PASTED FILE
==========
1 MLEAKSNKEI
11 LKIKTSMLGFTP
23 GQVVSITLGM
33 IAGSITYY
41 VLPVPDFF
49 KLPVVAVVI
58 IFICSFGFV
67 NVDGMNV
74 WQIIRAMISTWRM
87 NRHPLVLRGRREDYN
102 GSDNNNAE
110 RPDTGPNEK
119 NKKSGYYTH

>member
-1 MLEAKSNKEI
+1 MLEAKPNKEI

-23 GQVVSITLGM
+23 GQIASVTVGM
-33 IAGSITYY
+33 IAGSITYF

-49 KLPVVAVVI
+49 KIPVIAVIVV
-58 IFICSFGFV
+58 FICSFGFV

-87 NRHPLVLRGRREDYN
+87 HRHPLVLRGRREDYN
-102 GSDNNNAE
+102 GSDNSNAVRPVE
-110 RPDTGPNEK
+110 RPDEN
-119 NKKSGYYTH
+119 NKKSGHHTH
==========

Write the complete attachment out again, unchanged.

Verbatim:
1 MLEAKSNKEI
11 LKIKTSMLGFTP
23 GQVVSITLGM
33 IAGSITYY
41 VLPVPDFF
49 KLPVVAVVI
58 IFICSFGFV
67 NVDGMNV
74 WQIIRAMISTWRM
87 NRHPLVLRGRREDYN
102 GSDNNNAE
110 RPDTGPNEK
119 NKKSGYYTH

>member
-1 MLEAKSNKEI
+1 MLEAKPNKEI

-23 GQVVSITLGM
+23 GQIASVTVGM
-33 IAGSITYY
+33 IAGSITYF

-49 KLPVVAVVI
+49 KIPVIAVIVV
-58 IFICSFGFV
+58 FICSFGFV

-87 NRHPLVLRGRREDYN
+87 HRHPLVLRGRREDYN
-102 GSDNNNAE
+102 GSDNSNAVRPVE
-110 RPDTGPNEK
+110 RPDEN
-119 NKKSGYYTH
+119 NKKSGHHTH